(BRANDON HANSEN/Chewelah Independent)
What started as a celebration for our nation’s bicentennial has blossomed into a celebration of the town we all live in and love…
The saying goes “The more things change, the more they stay the same.” When Chataqua started in 1975, it wasn’t even know as Chataqua in Chewelah.
A small group of Chewelah residents joined together to bring the work of “Rainbow” Emily Touraine to town, as it would explore Native American themes, art and ceremonial costumes. Around this time, the nation was gearing up for the Bicentennial in 1976, so the group created a non-profit to work on developing a Bicentennial celebration for southern Stevens County.
Chataqua was born, well sort of: the group held the “Bison-tennial celebration” in 1975 during July with art and music being displayed in the Chewelah City Park, which looked different than what it does now due to the absence of a big center stage structure.
The event attracted 5,000 people, and according to the Independent, the big hit was a performance by the Wenatchee Youth Circus. There were also several musical groups, some who traveled from as far away as British Columbia and Yakima to perform in the event.
It was such a hit that the local group hosted Bison-tennial II, which again was held in July and matched up with the official dedication of the Sand Canyon Airport in Chewelah. The event featured a fly-in from a “Red Baron” tri-plane and was again deemed a succeed.
According to Community Celebrations President Al Day, the parade for the event was “the best Chewelah had seen in a long time.” While the group took a $650 loss in the books for the weekend, they did make $381 in the beer garden.
In 1977, the “Chewelah Centennial” was celebrated on the 100th anniversary of the Chewelah Post Office receiving its charter. In 1978 a new name was selected for the event “Chataqua”
Historic “Chautauqua” events were held at the turn of the century in the United States, and they amounted to large community gatherings, beginning in the State of New York, and lasted until the 1920s. The Chewelah group simplified the spelling to distance themselves from the Chatauqua Society which is still in existence at Lake Chatautauqua in New York.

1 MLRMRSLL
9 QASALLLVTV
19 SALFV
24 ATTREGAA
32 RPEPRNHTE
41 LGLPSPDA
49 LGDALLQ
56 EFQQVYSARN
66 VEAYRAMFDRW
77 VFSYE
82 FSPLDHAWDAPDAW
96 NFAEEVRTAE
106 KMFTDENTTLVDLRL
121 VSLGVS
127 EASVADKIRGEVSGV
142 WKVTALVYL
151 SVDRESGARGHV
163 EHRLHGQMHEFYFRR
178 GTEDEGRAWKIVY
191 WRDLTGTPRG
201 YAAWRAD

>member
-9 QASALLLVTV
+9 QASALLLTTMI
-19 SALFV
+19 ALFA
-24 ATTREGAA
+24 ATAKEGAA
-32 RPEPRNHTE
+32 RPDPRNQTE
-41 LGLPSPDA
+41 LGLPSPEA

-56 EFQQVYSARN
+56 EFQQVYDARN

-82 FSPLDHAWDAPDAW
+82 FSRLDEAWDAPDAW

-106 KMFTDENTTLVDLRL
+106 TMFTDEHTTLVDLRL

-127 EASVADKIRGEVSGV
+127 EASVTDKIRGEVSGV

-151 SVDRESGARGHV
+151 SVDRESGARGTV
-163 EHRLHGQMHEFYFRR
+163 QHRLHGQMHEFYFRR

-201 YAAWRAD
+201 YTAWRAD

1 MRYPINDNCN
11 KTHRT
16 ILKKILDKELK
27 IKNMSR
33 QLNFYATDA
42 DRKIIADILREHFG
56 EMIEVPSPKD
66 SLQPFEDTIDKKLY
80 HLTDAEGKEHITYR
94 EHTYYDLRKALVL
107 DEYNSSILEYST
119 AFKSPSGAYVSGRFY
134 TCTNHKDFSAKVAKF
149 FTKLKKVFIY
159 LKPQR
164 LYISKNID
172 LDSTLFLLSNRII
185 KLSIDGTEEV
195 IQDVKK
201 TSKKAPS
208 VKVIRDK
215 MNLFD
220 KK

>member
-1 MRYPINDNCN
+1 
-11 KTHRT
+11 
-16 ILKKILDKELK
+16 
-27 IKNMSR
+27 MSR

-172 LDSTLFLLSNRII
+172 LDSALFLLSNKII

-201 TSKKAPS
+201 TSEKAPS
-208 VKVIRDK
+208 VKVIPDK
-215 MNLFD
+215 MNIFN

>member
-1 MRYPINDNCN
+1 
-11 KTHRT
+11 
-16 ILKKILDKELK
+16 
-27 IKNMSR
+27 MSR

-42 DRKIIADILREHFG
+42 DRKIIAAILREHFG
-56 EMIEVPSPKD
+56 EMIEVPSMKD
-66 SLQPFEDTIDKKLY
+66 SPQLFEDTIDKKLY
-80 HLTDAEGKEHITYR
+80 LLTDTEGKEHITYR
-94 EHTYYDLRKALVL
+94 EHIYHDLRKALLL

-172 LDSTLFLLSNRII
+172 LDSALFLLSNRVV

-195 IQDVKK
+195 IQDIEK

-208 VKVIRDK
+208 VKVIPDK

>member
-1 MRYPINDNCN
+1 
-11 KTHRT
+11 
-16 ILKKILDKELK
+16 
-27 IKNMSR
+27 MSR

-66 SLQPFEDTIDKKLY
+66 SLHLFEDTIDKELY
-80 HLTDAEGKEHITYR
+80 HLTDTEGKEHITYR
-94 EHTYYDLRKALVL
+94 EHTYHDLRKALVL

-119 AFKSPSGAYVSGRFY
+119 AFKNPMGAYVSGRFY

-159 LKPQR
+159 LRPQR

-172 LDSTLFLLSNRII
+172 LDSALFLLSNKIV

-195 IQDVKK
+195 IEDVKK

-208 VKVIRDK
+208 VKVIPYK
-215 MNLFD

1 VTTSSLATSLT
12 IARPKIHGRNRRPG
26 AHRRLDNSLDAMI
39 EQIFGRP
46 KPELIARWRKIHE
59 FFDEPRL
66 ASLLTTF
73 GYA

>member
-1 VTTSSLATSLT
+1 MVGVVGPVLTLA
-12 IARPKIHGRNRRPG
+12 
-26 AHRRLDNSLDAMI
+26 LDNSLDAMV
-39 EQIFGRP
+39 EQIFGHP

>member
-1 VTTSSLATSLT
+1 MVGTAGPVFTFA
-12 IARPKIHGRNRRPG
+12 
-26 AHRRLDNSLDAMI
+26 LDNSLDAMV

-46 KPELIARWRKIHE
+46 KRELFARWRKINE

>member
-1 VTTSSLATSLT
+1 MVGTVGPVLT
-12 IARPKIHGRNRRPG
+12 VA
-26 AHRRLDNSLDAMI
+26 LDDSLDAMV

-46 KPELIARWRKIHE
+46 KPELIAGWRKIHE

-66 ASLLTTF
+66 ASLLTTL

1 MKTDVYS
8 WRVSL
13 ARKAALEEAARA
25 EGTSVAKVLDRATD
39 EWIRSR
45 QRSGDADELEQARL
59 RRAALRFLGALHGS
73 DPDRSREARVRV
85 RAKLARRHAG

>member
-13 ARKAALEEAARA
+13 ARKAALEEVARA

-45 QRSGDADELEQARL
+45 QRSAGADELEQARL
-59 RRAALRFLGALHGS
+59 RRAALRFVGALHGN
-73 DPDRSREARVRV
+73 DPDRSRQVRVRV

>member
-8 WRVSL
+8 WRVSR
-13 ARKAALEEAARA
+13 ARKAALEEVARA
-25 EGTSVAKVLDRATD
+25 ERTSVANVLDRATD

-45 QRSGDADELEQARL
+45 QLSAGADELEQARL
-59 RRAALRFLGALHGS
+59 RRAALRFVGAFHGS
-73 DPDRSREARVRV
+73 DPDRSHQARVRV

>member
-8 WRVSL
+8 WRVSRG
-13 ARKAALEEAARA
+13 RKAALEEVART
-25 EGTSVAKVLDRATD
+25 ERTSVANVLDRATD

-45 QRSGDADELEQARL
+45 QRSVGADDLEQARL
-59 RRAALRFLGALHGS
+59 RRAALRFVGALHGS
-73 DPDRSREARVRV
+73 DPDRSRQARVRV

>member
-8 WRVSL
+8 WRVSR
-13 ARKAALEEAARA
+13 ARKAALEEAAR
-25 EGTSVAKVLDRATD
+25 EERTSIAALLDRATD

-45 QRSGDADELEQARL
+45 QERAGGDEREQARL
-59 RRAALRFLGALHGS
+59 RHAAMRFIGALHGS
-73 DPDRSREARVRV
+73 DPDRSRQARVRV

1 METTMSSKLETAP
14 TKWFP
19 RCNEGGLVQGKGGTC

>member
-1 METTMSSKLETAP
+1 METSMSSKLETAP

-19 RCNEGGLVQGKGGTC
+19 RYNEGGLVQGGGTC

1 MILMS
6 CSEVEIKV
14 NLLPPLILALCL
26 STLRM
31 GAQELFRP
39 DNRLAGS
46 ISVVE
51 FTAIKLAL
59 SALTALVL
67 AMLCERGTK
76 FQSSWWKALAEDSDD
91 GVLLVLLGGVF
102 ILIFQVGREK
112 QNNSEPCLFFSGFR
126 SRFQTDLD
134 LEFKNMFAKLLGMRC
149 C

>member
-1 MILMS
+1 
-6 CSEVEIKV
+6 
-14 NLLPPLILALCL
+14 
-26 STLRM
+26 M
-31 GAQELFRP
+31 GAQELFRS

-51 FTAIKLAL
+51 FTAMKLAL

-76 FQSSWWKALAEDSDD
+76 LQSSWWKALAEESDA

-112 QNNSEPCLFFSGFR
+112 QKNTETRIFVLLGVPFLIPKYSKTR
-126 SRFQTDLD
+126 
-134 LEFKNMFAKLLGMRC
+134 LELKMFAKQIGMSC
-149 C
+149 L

A quick glance at the Chewelah Independents in the late 1970s show a town that is not unlike today’s version. There was chatter of new businesses opening, construction happening on several structures we now view as landmarks and other news stories that show nothing ever changes: thefts happening around area lakes, the city talking about what to do with its streets and people running for election in a variety of positions.
There were also some time period pieces: Northwest Alloys was constructing their plant that now sits dormant, and shortly after the second Bison-tennial, Chewelah received the great news that it… would be receiving a stoplight.
In the first official Chataqua, which featured another busy weekend in the park, The Independent penned an editorial entitled “Chataqua: It’s a valuable asset” praising what an event it had become.
“Chataqua – and we hope the group decides to keep this name for the annual July celebration – has the makings of a major festival, comparable to Wenatchee’s Apple Blossom Festival and the like.
It needs community support in order to become this,” the editorial read.
If they could only see what it has become: a four-day event with 30,000 people walking through the park in a town of 2,600.
The first official Chataqua saw arts and crafts come to the park for the first time, along with many quality food vendors and continuous music throughout the event.
But… there was no structure, just a raised wooden platform and a piano sitting in the back of a pickup. Wooden bleachers were hauled in from the football field while people also brought lawn chairs or just sat in the grass.
In 1981, Community Celebrations worked with the City of Chewelah and completed the first phase of the outdoor pavilion which serves as CenterStage today. It was completed in 1984 to the form you see today thanks to a $20,000 grant from the Alcoa Foundation.
Chataqua has grown through the years, featuring square dancing at the football field and a full carnival of rides. Many kids from the 1990s can remember daring each other to brave the Graviton. Chataqua has spilled out over into other side streets with vendors, and there are other events now tied into the big festival.
The Chewelah Center for the Arts now hosts a film festival and the Chewelah Arts Guild has a Chidlren’s Pavilion with a variety of activities for kids. The Chewelah Boy Scouts host breakfast on Saturday and Sunday, there is now a 5k run/walk with the event as well. The Chewelah Golf and Country Club hosts a tournament.
First Thursday Art Walk moves to the second Thursday, partly to avoid the 4th of July and partly to earn some out-of-town traffic.
Helicopter rides take off from the Gess Elementary playground. Chewelah Little League hosts a tournament that lasts all weekend as well. Chataqua is more of a mindset for the town than just something happening in the park.
Who changes their eating schedule during the weekend just to sample everything down at the park?
For those community organizers in the mid 70s, the event has morphed into something even they couldn’t predict. The footprint on the town is as big as the elephant ears they sell at some of the food vendors.
Chataqua is part of the heritage and culture in Chewelah and here is hoping to another 46 years of community celebrations.